Experiential knowing means direct encounter, face-to-face meeting: feeling and imaging the presence of some energy, entity, person, place, process or thing. It is knowing through participative, empathic resonance with a being, so that as knower one feels both attuned with it and distinct from it. It is the co-creative shaping of a world through mutual encounter. Experiential knowing thus articulates reality through inner resonance with what there is, sourced from domains that include, but often transcend, those accessible in normal states of waking consciousness. When integrated with other forms of knowing, it provides essential grounding for them.
Presentational knowing emerges from and is grounded in experiential knowing. It clothes our encounter with the world in the metaphors and analogies of aesthetic creation. Presentational knowing draws on expressive forms of imagery, using the symbols of graphic, plastic, musical, vocal and verbal art-forms, and is the way in which we first give form to our experience, expressing it through metaphor and analogy. These forms of non-intellectualization symbolize both our felt attunement with the world and the primary meaning which it holds for us.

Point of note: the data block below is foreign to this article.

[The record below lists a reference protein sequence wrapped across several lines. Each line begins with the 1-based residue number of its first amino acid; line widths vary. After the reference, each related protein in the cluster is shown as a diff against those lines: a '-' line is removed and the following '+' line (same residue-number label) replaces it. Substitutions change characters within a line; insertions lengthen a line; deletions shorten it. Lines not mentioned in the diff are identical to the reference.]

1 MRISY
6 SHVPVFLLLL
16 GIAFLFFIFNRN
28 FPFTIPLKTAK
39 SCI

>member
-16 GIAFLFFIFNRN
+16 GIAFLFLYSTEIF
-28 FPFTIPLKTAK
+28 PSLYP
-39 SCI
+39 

Propositional knowing is knowing in conceptual terms; knowledge by description of some energy, entity, person, place, process or thing. This kind of knowing is expressed in statements, theories, and formulae that come with the mastery of concepts and classes that language and number bestow. Propositions themselves are carried by presentational forms—the etymologies, the sounds, or the visual shapes of the spoken or written word or number—and are ultimately grounded in our experiential articulation of the world even though they can only ever represent abstractions of it.